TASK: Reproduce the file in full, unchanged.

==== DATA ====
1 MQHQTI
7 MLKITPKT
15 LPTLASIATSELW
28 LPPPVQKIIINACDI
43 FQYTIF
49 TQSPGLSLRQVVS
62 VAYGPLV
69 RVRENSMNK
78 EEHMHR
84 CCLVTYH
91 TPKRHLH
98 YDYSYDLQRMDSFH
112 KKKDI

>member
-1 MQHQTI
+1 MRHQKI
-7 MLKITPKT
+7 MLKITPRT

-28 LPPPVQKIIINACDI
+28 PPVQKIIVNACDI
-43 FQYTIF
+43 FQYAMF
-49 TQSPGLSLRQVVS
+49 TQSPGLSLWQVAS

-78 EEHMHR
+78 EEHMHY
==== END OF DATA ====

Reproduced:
1 MQHQTI
7 MLKITPKT
15 LPTLASIATSELW
28 LPPPVQKIIINACDI
43 FQYTIF
49 TQSPGLSLRQVVS
62 VAYGPLV
69 RVRENSMNK
78 EEHMHR
84 CCLVTYH
91 TPKRHLH
98 YDYSYDLQRMDSFH
112 KKKDI

>member
-1 MQHQTI
+1 MRHQKI
-7 MLKITPKT
+7 MLKITPRT

-28 LPPPVQKIIINACDI
+28 PPVQKIIVNACDI
-43 FQYTIF
+43 FQYAMF
-49 TQSPGLSLRQVVS
+49 TQSPGLSLWQVAS

-78 EEHMHR
+78 EEHMHY